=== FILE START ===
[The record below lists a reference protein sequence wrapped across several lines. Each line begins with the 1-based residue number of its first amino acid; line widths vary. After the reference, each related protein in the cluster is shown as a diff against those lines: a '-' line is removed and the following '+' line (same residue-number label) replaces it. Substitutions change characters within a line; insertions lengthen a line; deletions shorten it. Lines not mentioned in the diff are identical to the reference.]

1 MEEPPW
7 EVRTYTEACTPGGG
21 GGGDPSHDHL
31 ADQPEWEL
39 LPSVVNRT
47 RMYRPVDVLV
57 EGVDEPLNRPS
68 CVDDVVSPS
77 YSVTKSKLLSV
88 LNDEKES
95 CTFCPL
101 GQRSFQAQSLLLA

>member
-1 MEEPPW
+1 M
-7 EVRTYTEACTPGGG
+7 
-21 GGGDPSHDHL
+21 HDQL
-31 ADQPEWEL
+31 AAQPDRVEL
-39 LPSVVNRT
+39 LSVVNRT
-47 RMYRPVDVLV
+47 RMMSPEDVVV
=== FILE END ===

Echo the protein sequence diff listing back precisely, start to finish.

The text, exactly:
[The record below lists a reference protein sequence wrapped across several lines. Each line begins with the 1-based residue number of its first amino acid; line widths vary. After the reference, each related protein in the cluster is shown as a diff against those lines: a '-' line is removed and the following '+' line (same residue-number label) replaces it. Substitutions change characters within a line; insertions lengthen a line; deletions shorten it. Lines not mentioned in the diff are identical to the reference.]

1 MEEPPW
7 EVRTYTEACTPGGG
21 GGGDPSHDHL
31 ADQPEWEL
39 LPSVVNRT
47 RMYRPVDVLV
57 EGVDEPLNRPS
68 CVDDVVSPS
77 YSVTKSKLLSV
88 LNDEKES
95 CTFCPL
101 GQRSFQAQSLLLA

>member
-1 MEEPPW
+1 M
-7 EVRTYTEACTPGGG
+7 
-21 GGGDPSHDHL
+21 HDQL
-31 ADQPEWEL
+31 AAQPDRVEL
-39 LPSVVNRT
+39 LSVVNRT
-47 RMYRPVDVLV
+47 RMMSPEDVVV